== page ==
T: Ed, I’m going to tap the back of your left hand…and the very second you feel my touch…it will be the first time you noticed some extra fat on your body. (Tap) There you are, Ed. Take a good look this time and see if you’re carrying any excess weight.

C: I see some fat. Yes, I do see some extra fat.

T: So, you see extra fat! When I stop talking, you will be able to tell me what’s been happening to that healthy football player that’s caused him to put on some extra weight while he’s in Vietnam.

C: Well, we keep going out on patrol every day. Some of our buddies never make it back. We’re afraid we’re going to be next, so we eat whatever we can before we go.

T: Oh, so now we see one reason for a healthy young ex-football player to put on some extra fat…because he thinks this might be his last meal…a last snack. Is that what it is, Ed?

C: Yes. We’re all afraid of not coming home.

T: But, you did make it home, didn’t you?  It was that fear…all that death and danger around you…that is still hidden deep in your subconscious mind…that part of you I’m talking to right now.

You see, at this very moment, Ed…your conscious mind has drifted away to do whatever conscious minds do at times like this…so I can speak directly to you…to Ed…that part of you where feelings and emotions are located.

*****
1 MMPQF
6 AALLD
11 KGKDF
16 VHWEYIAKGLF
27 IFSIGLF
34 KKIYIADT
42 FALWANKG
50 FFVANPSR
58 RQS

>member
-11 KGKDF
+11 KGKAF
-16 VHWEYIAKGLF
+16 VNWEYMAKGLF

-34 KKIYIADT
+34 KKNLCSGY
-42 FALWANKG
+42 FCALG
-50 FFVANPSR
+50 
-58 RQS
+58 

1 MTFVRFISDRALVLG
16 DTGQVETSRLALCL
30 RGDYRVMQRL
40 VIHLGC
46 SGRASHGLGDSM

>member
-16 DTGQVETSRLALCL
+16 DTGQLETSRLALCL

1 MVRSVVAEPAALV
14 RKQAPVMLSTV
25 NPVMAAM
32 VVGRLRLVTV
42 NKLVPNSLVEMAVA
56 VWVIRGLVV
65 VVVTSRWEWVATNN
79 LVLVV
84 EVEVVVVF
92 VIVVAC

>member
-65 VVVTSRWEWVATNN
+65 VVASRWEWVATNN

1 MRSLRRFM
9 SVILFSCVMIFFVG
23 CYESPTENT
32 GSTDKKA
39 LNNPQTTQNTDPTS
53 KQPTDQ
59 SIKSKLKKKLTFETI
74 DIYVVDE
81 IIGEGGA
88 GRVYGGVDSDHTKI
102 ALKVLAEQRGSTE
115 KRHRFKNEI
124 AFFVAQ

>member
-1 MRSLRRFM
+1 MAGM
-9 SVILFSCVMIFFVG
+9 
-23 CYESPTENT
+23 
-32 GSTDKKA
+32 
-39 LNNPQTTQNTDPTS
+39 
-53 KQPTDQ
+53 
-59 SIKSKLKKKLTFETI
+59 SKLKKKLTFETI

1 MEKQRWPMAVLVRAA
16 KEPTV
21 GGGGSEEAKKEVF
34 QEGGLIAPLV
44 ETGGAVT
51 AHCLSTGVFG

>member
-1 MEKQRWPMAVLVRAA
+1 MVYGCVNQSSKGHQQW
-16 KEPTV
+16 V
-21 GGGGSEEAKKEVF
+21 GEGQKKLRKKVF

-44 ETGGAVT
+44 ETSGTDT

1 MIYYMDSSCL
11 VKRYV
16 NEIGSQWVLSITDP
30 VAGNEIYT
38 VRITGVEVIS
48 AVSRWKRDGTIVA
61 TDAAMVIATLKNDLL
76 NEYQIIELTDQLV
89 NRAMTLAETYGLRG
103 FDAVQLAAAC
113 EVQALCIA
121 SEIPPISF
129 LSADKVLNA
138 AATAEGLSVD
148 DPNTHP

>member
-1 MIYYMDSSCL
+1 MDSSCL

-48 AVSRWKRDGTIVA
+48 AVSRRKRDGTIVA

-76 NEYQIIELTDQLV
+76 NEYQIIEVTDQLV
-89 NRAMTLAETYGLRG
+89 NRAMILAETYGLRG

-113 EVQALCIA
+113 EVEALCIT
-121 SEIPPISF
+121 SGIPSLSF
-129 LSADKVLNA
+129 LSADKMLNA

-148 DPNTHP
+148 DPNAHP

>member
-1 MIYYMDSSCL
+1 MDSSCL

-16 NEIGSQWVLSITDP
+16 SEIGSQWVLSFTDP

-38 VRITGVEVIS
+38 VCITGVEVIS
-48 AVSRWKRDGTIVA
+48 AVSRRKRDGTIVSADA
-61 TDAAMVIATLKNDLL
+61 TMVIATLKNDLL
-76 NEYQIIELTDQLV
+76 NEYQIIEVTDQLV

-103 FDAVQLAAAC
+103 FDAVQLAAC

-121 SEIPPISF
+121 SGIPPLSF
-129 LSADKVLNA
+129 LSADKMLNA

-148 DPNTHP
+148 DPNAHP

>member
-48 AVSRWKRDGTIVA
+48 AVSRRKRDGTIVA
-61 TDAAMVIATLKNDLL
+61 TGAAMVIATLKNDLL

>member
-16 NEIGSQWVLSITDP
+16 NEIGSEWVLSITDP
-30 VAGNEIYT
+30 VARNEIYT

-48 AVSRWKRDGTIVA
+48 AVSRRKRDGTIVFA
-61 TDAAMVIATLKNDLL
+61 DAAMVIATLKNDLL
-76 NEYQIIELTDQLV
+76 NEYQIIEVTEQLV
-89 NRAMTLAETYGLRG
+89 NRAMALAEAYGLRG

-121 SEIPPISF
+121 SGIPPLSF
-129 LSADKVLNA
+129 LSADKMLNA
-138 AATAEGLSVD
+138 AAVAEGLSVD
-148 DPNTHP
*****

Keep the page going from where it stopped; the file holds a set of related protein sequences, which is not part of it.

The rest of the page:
Ed, on a conscious level you know that you did survive…you made it back. Let’s refer to that other side of your brain…your conscious mind as ‘him,’ as I like to say. The problem with ‘him’ is that even though he knows he made it home safely, you’ve been keeping his fear locked away…afraid he won’t be able to handle things when you get back to that football-player shape.

I think it’s time you let him know he’s okay now…and that he won’t need to protect himself any longer with fat…afraid of dying. Do you think you can do that? (I am not speaking to Ed’s conscious mind. I always talk with the subconscious as though it were another person.)

C: Yes, I can do that.

T: Alright. Here’s what I suggest. First, allow Ed…your subconscious…to know that he survived the war…that he did make it home…and second, as he is driving his truck along his route…you are going to make him feel totally satisfied by stopping to eat only at those restaurants which offer soups and salads. You have his best interests at heart…and you are going to help him survive better by wondering how much excess fat he will release from his body each and every week.

All that we just discussed will be strictly between you (still speaking directly to Ed’s subconscious) and me. If you, by chance, feel it important that he know what we’ve been talking about…that will be up to you, Ed, to decide. In any case, it will not be important if ‘he’ doesn’t get to know anything more than that you reminded him about surviving that frightening experience.

With that, I brought Ed back to full conscious awareness. We set up a session date for two weeks out because of his driving schedule. When he arrived, he was elated, stating that he’d already lost 12 pounds. I reminded him that loss may not happen like that all the time. He would probably level off at some point. He eventually came by for four reinforcement sessions.

Ed called me three years later. He’d tracked me down after I’d moved away. He wanted to let me know that he now weighed 206 pounds and felt better than he had since his old football days.

I am not ashamed to admit that during Ed’s session, hearing the reasons why veterans fight such lonely battles, I had a lump in my throat. This, my friend, is how you help people